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Summary: In this blog, we learn all about giardia in dogs. We’ll learn what giardia in dogs is, how dogs develop giardia, what the signs and symptoms are and whether older dogs can get giardia…
Giardia is a tiny, single-celled parasite (that isn’t a worm, bacteria or a virus) that attacks the intestinal lining and causes very smelly, and incredibly watery diarrhoea. It can also affect fish, birds and other mammals.
Unfortunately, giardia is also possible for humans to catch which is why it’s essential you wash your hands after you clean up your dog’s (or another animal’s) poop and also if you come into contact with a dog that has diarrhoea. Although possible, it is difficult to catch giardia from a dog with an infection – it’s most commonly caught by humans through drinking dirty water.
The most prominent symptom of giardia in dogs is pungent, liquid diarrhoea that may also be covered in mucous or appear greasy. The diarrhoea can be intermittent or continuous. Other symptoms include:
Unfortunately, it’s possible for a dog to spread giardia without showing any symptoms too. Many dogs are actually asymptomatic carriers.
Giardia is spread by infected poop, so can be caught anywhere but it has to be ingested. If your pup eats poop, grass, or drinks water that may have been contaminated by faecal matter (like ponds, lakes, rain puddles, swamps or the sea) they are more at risk of contracting the parasite.
Dogs of all ages can contract giardia, but it more commonly affects younger dogs, specifically puppies who have a weaker immune system.
Unfortunately, no natural methods have been proven to effectively cure a case of giardia in dogs.
It’s essential you consult with your vet if you suspect your pup has giardia. Your vet will most likely request a poop sample to help them make an informed diagnosis so it’s advisable to collect one from your dog before their appointment. If it’s confirmed that your pet has giardia, they will be required to take a certain medication for 3-10 days that will kill the parasite, and it is likely they will have a follow-up examination 2-4 weeks later to make sure the giardia has passed.
Diarrhoea can cause a dog to become dangerously dehydrated, particularly if it lasts more than 2 or 3 days, and even more so if you have a puppy (under 1 year of age) or a senior dog (over 7 years of age). It’s very important you get on top of the infection with your vet as soon as you’re able - a giardia infection isn’t a pleasant experience for either of you.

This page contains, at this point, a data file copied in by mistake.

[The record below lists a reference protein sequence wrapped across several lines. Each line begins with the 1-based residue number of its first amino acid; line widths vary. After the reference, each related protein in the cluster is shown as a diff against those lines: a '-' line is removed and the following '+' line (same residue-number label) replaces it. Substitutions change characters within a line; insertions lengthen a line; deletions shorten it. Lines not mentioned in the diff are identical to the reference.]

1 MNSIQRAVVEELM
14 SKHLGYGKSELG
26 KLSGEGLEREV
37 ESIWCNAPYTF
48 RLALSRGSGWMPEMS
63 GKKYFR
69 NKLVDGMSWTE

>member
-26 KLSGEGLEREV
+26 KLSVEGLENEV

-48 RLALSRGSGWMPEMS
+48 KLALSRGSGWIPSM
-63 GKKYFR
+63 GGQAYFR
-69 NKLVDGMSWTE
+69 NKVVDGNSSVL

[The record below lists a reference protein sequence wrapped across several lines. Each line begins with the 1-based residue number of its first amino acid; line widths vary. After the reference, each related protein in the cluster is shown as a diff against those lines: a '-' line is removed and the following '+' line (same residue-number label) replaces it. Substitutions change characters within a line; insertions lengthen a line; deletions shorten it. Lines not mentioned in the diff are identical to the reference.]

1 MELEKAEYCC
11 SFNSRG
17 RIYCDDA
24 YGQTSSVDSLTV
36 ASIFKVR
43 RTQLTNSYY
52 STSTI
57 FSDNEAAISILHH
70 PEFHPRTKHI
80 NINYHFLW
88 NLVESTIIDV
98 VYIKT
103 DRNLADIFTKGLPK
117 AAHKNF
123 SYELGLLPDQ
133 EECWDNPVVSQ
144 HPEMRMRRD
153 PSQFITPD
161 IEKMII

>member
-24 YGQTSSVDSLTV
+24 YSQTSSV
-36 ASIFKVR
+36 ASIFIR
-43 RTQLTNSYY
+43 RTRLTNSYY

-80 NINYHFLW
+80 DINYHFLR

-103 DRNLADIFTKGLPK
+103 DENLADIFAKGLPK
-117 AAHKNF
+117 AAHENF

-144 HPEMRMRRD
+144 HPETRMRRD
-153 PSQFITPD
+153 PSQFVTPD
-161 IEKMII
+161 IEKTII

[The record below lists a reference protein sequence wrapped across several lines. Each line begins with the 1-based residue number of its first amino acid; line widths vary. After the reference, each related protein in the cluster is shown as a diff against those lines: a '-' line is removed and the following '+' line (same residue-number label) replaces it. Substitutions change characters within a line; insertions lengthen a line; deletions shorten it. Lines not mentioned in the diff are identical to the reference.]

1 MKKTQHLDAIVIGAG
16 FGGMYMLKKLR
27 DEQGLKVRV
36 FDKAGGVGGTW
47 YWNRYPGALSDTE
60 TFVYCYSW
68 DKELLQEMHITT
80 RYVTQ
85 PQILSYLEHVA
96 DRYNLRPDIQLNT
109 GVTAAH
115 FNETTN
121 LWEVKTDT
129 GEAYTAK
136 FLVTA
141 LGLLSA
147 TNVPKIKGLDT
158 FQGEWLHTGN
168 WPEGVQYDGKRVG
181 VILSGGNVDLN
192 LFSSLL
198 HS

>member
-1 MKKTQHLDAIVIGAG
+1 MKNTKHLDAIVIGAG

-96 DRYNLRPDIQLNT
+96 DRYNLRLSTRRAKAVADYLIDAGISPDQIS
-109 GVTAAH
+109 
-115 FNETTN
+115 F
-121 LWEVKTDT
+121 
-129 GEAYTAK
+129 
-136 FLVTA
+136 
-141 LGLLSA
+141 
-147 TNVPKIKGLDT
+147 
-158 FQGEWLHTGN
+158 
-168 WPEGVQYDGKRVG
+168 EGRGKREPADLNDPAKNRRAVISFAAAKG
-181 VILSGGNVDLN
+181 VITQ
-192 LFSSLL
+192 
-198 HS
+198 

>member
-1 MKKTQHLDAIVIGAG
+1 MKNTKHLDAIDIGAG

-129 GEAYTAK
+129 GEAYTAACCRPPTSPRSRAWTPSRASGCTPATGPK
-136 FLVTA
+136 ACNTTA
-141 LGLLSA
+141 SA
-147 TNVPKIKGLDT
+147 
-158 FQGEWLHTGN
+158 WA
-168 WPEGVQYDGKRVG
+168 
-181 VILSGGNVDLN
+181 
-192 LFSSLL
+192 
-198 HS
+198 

Untreated asymptomatic Giardia can cause severe malnutrition and drastic weight loss, so always keep up with your dog’s regular veterinary check-ups and if they do drop weight rapidly for an unexplained reason, get them and their poop assessed by your vet as soon as you can.
If your dog becomes reinfected with giardia, that’s because it’s present in their environment so make sure you’re regularly cleaning your garden of their and other pet/animal poop, and thoroughly clean your home.
Having a good hygiene routine at home always helps. Regularly clean your dog’s bedding and towels, and cushion covers if they’re allowed on the couch. Clean their food bowls out every day and even though it can’t directly prevent giardia, staying on top of their flea, tick and worm preventative treatments is helpful toward protecting their health.
In addition, if you have a curious dog who likes to eat from the rubbish bin or feast on their own or other animal’s poop, you should focus on training them out of it. Read our blog on why dogs eat poop and how to stop them here!
Giardia wreaks havoc on a dog’s digestive tract and the antibiotics used to fight it off can also reduce the number of good bacteria present in their intestine. A great way of supporting your dog’s GI tract in upping the good bacteria levels or generally to boost the health of their guts is via probiotic supplementation. Supporting their immunity by fuelling the commensal bacteria in their gut can do wonders for their overall health and can help them fight off parasitic infection and other illnesses. Always source your dog-specific probiotics from a reputable brand and follow the advised feeding guidelines.